Mass grave site proves Indonesian military suppression of separatists

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The Independent Online
INVESTIGATORS UNCOVERED dozens of human skeletons on an island in Indonesia at the weekend, providing conclusive evidence of one of the military's most brutal campaigns of suppression.

Excavations in the province of Aceh, in northern Sumatra, found at least 24 sets of remains, apparently victims of the Indonesian military's attempt to wipe out a Muslim independence movement in the late 1980s and early 1990s.

Some of the skulls contained bullet holes, and there were traces of ropes which had been used to bind the victims before they were shot.

"After digging at these sites today, I believe that what the Acehnese people say about killings in the province is true," said Baharuddin Lopa, head of Indonesia's official National Commission on Human Rights yesterday. "This proves Aceh has been a killing field."

Mr Lopa's investigators returned to the Indonesian capital Jakarta last night after a three-day investigation during which they visited several sites. Local people believe the graves of some 1,600 people may lie there.

The sites included a beach, waste land, and a house said by locals to have been used by the military as a torture centre. Traces of two bodies, including finger bones, were discovered near the building but locals said that many more bodies had been removed by the military before it abandoned the building last week.

In the three months since the resignation of President Suharto, the Indonesian armed forces (Abri) have been put on the defensive by mounting evidence of the brutal role they played in supporting his 33-year dictatorship.

In an unprecedented admission last Friday, the Abri commander, General Wiranto, admitted the possibility of "excesses" during military operations in the provinces of Aceh, East Timor and Irian Jaya, and acknowledged that army units had been involved in the abduction and torture of democracy activists, and the devastating riots which raged through Jakarta in mid-May.

"Abri is aware that in the above incidents, troops were involved," he said. "We are determined to review the military's institutional ethics and leadership so that such violations of procedures do not happen again."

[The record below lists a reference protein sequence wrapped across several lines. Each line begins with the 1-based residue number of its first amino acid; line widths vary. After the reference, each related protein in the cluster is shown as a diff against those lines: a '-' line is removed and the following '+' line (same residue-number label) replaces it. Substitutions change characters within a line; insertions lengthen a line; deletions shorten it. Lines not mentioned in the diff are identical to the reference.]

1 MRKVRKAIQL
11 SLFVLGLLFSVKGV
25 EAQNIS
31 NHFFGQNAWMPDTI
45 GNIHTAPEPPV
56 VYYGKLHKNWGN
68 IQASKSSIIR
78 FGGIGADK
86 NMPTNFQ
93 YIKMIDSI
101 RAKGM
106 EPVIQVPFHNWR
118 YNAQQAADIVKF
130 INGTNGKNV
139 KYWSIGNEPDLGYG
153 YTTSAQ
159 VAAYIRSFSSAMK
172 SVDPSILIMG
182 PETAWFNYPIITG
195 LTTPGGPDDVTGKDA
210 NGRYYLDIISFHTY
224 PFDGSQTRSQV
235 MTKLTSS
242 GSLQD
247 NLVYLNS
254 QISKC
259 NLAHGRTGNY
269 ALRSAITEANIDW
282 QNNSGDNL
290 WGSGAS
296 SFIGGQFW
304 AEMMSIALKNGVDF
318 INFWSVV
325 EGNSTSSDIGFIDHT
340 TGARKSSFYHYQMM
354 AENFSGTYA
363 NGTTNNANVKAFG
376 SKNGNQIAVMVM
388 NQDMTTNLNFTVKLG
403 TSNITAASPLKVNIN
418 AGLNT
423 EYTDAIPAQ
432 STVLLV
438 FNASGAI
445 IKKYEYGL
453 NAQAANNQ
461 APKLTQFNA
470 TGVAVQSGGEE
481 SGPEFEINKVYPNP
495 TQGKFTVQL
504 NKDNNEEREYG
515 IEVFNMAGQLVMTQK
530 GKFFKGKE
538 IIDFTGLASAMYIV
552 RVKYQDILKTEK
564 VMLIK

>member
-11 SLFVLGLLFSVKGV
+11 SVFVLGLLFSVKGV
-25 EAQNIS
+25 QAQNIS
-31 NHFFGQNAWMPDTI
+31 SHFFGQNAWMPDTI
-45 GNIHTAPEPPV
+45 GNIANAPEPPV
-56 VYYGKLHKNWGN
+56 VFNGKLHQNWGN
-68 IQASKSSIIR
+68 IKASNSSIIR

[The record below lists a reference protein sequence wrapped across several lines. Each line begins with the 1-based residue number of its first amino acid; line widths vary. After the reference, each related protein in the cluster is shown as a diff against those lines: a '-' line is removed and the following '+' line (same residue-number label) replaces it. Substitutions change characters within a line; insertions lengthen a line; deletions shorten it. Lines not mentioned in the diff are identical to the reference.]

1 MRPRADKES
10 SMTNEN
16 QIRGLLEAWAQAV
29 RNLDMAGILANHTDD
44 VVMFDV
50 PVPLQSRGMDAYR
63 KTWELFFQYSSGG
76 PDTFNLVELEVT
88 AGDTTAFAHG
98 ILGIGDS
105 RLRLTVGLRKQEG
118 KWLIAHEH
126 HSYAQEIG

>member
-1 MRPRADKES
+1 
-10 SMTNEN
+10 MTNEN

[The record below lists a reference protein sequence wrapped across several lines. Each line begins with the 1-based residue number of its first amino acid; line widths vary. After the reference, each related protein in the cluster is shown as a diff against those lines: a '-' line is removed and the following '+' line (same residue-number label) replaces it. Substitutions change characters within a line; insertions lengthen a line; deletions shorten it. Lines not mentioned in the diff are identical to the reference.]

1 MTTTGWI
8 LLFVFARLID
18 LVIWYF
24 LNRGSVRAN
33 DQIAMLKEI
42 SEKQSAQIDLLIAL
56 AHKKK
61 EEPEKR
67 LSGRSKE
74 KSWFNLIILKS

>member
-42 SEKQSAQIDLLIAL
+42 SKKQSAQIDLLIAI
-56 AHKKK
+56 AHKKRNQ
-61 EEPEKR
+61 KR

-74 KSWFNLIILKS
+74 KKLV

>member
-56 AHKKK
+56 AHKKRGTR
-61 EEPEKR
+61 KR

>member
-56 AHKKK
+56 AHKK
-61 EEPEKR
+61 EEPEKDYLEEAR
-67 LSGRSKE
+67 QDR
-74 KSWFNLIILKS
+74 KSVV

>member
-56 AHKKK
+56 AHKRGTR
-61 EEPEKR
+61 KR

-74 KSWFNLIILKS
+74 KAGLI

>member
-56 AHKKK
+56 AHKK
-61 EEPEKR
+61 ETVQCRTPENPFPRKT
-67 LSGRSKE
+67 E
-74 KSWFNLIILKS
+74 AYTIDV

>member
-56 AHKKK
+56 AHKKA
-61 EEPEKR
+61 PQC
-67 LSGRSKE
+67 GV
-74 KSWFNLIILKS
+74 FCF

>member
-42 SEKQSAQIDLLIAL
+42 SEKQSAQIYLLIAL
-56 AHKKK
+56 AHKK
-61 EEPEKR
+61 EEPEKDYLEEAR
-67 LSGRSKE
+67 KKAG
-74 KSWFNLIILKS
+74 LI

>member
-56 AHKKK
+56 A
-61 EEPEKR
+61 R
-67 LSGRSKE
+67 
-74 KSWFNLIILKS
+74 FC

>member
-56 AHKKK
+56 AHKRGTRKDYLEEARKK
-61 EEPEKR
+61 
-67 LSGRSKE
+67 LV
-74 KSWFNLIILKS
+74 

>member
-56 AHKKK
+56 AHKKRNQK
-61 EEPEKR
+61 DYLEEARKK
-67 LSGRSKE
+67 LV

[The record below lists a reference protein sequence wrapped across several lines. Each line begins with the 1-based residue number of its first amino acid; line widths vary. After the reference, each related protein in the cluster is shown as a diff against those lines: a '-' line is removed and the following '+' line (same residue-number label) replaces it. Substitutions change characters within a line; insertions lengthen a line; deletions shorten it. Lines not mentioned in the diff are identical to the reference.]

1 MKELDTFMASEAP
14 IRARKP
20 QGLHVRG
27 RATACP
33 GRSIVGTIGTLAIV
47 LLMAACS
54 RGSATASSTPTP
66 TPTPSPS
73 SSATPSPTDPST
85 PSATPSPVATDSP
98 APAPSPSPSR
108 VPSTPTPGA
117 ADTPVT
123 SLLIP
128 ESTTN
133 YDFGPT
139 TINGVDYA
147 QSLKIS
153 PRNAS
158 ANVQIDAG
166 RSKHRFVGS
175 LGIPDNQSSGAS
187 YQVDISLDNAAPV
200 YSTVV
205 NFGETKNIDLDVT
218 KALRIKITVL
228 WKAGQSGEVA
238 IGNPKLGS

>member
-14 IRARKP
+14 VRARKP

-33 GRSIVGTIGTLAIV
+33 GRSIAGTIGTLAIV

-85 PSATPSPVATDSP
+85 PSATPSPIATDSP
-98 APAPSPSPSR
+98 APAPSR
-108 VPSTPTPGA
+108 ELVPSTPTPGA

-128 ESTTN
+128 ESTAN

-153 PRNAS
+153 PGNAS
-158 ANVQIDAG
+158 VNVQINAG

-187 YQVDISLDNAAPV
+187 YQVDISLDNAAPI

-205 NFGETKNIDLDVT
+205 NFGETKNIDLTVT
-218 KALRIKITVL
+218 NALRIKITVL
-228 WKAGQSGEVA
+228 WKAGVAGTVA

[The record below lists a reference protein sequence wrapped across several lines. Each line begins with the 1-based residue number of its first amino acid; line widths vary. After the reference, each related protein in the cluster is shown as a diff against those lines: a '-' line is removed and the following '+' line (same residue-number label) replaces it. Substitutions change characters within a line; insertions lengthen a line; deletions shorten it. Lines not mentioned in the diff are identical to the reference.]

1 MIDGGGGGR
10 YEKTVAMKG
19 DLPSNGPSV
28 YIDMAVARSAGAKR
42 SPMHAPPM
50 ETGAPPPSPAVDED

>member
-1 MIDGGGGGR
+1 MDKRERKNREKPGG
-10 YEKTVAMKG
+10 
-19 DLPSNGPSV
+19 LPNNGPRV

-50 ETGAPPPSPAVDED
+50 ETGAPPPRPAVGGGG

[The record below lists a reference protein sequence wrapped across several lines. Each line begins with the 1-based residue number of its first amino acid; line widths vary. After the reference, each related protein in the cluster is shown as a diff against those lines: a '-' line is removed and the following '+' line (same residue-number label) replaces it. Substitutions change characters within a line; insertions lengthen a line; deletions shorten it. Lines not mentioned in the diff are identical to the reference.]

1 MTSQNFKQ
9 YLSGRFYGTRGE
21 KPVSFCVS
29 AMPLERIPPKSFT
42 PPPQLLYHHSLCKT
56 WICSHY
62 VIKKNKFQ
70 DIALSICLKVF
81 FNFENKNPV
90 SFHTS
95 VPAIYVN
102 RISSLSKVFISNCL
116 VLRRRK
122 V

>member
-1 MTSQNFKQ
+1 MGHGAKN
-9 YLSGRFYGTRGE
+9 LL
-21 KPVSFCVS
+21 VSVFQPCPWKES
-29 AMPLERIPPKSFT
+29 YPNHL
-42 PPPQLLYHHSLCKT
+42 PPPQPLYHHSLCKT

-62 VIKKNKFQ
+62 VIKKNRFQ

Earlier this month, General Wiranto travelled to Aceh to apologise in person for past abuses and to announce the removal of combat units which were jeered and booed as they began their withdrawal last week.

Small numbers of Muslim insurgents are said to live still in the remote mountains of Aceh but in the early 1990s their activities were effectively curtailed by a brutal military campaign which killed unarmed civilian sympathisers as well as thousands of the guerrillas themselves.

The National Commission on Human Rights says that it has heard testimony from Acehnese women whose sons and husbands mysteriously disappeared in the province as recently as this May.

Many active rebels have fled over the years to Malaysia where abductions were also reported this year, allegedly under an agreement between the Indonesian and Malaysian authorities.

Mr Lopa's team will soon visit the Sumatran province of Lampung, where separatist activity was met with similar brutality during the 1980s.

President Suharto's successor and former protege, BJ Habibie, has done away with much of the repressive apparatus of the old regime, but remains opposed to independence for any of the regions claimed by Indonesia.